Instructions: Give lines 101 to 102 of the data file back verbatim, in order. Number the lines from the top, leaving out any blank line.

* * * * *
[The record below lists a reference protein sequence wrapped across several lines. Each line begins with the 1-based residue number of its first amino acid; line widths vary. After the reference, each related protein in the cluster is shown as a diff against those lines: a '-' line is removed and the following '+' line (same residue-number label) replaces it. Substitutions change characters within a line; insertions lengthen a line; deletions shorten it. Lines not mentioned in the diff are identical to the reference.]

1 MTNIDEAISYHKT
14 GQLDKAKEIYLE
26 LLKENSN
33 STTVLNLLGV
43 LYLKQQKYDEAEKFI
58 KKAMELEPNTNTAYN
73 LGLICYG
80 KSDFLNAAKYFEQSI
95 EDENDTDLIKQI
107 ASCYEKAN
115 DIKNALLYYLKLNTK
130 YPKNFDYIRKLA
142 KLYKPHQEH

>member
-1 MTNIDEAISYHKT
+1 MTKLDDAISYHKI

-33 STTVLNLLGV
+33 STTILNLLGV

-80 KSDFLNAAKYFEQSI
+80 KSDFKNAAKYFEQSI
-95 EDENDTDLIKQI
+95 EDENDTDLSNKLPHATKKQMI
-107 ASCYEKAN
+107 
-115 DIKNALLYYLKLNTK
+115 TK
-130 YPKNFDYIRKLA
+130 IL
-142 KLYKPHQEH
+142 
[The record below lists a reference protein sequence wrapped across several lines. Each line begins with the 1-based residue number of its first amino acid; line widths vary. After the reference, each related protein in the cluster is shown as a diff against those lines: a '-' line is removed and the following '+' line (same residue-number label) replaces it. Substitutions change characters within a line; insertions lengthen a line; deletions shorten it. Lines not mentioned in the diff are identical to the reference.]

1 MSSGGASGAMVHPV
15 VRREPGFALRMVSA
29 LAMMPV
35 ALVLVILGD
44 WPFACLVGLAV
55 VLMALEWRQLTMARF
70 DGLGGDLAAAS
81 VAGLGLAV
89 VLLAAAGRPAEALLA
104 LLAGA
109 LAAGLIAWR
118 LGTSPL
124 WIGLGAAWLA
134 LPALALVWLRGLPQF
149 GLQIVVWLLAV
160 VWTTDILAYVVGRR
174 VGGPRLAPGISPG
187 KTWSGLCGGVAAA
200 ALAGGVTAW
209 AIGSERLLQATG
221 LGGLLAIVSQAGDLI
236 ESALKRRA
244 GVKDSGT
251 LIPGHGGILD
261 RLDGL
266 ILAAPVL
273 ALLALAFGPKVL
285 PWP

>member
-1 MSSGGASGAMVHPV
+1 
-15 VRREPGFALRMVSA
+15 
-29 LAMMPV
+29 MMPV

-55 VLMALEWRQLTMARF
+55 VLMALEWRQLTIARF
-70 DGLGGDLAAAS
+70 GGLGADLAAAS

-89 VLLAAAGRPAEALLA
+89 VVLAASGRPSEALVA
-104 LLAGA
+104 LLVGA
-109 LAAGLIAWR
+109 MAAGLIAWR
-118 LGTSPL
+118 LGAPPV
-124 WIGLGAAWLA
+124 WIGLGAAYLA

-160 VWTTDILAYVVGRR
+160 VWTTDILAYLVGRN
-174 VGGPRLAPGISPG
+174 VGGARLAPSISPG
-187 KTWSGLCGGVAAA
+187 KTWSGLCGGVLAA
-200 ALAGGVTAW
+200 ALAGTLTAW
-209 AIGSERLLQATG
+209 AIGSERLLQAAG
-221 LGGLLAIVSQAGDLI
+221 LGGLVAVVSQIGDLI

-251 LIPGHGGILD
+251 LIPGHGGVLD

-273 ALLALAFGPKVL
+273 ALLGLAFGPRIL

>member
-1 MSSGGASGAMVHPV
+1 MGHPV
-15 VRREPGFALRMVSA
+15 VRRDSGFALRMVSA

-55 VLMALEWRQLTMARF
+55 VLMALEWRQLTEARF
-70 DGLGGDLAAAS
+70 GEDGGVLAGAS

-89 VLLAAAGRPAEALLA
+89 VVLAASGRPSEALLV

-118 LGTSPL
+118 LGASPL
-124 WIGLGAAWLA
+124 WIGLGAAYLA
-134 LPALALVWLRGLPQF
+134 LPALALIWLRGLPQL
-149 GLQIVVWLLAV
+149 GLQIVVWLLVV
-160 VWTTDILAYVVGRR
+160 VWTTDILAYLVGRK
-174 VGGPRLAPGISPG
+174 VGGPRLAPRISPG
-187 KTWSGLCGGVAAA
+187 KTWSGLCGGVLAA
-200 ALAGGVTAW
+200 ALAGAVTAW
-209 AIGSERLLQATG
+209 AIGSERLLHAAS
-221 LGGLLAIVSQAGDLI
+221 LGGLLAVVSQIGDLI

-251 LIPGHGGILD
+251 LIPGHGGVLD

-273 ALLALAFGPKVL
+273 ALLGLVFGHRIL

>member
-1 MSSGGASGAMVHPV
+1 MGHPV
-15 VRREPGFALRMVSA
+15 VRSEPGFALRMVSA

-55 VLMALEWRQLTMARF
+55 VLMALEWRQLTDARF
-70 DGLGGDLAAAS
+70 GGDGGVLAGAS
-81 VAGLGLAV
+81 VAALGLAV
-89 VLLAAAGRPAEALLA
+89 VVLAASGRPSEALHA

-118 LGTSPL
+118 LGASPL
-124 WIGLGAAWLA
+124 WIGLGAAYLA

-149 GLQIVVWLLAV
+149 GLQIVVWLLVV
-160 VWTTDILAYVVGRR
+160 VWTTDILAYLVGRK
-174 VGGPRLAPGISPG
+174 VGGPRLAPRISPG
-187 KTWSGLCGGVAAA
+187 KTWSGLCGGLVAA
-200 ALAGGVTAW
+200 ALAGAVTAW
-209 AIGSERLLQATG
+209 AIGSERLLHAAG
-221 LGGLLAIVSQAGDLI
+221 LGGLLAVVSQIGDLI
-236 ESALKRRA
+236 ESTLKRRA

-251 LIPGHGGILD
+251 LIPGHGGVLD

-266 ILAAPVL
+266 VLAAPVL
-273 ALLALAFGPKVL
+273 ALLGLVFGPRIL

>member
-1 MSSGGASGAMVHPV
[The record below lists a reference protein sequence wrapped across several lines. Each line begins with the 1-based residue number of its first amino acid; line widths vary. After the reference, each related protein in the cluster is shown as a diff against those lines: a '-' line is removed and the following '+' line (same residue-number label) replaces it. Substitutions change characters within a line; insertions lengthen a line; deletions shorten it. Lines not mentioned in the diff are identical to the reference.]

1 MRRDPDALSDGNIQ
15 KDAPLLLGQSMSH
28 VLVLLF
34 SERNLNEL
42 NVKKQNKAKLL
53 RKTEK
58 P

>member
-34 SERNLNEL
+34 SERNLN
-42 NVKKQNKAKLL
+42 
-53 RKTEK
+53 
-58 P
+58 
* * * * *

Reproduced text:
-15 VRREPGFALRMVSA
+15 VRRDSGFALRMVSA